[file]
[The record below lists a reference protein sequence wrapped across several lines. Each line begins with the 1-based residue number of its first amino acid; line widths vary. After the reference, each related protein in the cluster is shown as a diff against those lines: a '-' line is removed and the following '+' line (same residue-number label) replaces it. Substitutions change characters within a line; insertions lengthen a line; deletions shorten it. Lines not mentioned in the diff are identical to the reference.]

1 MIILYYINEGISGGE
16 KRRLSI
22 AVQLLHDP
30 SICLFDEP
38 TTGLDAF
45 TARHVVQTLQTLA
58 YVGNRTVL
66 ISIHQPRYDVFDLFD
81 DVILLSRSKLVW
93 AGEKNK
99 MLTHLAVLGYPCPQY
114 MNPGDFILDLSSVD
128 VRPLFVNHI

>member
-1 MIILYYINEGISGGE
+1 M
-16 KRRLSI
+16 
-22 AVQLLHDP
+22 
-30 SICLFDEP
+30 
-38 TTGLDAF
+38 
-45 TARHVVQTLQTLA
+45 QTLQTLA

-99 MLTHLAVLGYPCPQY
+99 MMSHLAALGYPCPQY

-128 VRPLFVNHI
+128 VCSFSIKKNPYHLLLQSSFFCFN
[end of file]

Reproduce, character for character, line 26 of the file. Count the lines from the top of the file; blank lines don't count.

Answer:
-45 TARHVVQTLQTLA